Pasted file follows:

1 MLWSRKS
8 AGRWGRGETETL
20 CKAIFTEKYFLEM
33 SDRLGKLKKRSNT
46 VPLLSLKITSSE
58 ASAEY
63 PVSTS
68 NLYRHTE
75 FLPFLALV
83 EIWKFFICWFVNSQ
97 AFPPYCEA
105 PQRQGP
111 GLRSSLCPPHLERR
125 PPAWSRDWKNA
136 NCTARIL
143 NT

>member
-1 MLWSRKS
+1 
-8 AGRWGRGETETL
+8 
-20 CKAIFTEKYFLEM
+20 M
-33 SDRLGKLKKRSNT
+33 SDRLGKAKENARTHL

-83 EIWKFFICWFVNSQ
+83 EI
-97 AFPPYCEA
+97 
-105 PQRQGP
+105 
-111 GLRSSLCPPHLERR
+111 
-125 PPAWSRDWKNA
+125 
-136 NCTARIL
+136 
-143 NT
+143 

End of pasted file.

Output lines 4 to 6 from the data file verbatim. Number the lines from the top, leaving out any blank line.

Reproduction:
33 SDRLGKLKKRSNT
46 VPLLSLKITSSE
58 ASAEY